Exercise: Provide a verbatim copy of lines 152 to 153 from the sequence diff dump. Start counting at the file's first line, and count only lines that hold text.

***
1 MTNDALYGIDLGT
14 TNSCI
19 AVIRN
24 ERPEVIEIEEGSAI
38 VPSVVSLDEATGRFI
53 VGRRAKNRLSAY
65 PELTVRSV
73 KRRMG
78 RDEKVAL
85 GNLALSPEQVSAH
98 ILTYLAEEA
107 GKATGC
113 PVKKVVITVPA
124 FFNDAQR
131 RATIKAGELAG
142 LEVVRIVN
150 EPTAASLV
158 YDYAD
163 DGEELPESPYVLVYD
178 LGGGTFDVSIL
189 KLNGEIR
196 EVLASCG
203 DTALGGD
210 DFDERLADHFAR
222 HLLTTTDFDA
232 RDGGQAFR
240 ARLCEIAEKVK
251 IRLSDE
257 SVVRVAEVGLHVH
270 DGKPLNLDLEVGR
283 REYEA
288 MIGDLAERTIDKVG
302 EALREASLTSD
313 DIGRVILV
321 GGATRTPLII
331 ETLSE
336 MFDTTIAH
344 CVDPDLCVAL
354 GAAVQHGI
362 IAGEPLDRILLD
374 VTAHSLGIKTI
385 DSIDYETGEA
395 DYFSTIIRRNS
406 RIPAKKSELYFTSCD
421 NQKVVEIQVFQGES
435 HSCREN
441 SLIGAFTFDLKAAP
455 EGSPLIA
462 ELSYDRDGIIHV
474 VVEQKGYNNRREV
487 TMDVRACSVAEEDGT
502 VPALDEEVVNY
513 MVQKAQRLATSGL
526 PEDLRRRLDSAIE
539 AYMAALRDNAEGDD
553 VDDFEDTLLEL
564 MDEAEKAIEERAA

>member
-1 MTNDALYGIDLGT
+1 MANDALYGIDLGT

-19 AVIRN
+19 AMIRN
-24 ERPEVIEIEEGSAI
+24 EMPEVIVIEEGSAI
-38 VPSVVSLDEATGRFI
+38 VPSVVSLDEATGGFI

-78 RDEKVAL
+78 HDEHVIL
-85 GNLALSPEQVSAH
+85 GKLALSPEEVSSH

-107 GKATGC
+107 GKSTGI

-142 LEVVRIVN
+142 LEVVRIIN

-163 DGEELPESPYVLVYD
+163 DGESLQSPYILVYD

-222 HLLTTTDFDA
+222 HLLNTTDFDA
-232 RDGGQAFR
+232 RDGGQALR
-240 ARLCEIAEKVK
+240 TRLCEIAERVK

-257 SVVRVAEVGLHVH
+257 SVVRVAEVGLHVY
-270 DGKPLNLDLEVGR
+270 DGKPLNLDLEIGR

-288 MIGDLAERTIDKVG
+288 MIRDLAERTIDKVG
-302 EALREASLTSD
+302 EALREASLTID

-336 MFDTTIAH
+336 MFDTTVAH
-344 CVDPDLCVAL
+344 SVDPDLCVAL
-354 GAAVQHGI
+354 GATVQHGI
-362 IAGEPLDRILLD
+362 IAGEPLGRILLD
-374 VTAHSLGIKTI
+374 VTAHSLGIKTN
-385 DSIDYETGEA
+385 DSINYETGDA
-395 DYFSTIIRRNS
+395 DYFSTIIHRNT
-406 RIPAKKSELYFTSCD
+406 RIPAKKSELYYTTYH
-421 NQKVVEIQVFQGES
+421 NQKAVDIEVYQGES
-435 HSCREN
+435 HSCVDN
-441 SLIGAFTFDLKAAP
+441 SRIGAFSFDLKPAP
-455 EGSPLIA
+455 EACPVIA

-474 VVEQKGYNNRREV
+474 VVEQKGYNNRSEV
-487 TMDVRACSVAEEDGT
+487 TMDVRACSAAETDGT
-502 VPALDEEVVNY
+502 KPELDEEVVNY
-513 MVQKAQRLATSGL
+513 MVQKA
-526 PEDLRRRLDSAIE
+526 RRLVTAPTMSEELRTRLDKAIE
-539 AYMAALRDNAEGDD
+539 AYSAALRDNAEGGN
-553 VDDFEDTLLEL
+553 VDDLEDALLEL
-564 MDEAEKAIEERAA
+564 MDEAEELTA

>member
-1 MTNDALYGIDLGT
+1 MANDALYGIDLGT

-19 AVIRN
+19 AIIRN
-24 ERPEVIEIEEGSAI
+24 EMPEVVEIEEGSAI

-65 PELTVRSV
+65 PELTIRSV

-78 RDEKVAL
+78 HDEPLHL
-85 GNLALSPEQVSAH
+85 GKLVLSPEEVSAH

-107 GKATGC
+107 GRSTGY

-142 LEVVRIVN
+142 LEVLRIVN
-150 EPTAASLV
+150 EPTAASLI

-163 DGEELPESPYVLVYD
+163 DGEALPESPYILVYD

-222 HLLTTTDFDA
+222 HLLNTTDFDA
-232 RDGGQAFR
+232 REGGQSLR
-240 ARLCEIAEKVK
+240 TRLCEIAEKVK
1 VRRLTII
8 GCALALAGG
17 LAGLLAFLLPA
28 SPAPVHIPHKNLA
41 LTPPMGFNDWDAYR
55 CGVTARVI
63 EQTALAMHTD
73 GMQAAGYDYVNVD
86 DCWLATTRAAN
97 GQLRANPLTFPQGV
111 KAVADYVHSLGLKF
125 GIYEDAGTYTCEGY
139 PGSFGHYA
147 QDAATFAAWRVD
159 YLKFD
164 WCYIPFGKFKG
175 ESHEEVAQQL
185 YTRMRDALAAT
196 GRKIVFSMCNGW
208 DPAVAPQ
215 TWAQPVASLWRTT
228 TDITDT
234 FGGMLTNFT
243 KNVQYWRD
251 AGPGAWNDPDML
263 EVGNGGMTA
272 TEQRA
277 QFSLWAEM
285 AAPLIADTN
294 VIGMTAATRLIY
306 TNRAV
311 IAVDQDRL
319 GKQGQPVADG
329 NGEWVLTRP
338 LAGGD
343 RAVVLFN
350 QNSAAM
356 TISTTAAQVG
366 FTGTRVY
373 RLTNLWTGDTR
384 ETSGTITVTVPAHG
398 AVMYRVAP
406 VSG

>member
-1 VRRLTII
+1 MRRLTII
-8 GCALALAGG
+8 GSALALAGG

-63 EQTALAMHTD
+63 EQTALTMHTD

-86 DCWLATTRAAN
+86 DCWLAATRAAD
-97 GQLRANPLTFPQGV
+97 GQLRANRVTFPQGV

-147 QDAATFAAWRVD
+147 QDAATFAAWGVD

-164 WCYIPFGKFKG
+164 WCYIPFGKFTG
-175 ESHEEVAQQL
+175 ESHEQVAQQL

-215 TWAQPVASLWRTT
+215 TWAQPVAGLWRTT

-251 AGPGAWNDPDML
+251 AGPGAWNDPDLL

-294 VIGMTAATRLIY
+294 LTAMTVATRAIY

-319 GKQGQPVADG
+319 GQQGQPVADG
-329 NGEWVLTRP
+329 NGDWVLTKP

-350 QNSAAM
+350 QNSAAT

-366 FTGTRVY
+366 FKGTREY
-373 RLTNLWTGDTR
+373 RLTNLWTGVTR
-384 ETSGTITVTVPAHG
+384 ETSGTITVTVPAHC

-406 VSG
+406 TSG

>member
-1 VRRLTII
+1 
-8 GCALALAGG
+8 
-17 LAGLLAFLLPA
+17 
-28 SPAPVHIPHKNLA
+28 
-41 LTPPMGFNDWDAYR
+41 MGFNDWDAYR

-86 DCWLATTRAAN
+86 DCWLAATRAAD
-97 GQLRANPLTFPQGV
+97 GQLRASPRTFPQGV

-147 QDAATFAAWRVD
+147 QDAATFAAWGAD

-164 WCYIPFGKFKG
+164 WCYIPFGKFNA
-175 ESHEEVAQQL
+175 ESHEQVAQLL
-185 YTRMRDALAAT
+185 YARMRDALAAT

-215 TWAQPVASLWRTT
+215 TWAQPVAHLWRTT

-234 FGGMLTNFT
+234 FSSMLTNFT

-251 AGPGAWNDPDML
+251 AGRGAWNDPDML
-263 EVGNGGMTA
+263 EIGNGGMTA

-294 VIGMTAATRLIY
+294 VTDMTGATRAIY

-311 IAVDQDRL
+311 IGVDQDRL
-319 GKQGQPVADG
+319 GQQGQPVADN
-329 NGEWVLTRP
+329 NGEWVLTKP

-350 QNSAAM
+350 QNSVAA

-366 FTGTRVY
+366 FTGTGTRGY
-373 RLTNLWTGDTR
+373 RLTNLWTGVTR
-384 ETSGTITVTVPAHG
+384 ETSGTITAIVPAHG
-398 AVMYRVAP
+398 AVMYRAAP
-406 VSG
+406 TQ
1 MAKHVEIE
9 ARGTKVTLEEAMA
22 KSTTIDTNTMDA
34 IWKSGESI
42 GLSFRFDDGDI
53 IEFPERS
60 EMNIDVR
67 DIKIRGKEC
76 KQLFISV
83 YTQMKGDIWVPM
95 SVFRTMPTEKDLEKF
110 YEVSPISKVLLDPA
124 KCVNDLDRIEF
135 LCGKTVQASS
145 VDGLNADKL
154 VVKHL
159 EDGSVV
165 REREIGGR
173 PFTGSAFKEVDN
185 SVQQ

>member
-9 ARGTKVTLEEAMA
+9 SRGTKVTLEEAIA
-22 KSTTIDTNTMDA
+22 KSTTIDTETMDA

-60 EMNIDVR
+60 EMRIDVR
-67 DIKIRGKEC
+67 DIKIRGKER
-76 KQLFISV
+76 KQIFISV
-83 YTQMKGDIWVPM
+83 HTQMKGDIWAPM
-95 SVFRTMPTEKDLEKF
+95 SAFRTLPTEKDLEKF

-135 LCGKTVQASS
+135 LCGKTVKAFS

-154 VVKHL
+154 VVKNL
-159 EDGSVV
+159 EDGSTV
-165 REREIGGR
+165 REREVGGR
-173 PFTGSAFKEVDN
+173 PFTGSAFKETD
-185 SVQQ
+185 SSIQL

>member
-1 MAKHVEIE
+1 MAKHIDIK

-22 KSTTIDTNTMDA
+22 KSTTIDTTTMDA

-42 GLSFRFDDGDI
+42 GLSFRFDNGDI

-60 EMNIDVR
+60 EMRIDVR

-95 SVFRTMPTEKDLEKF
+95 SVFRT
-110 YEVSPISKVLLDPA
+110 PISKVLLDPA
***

-222 HLLTTTDFDA
+222 HLLNTTDFDA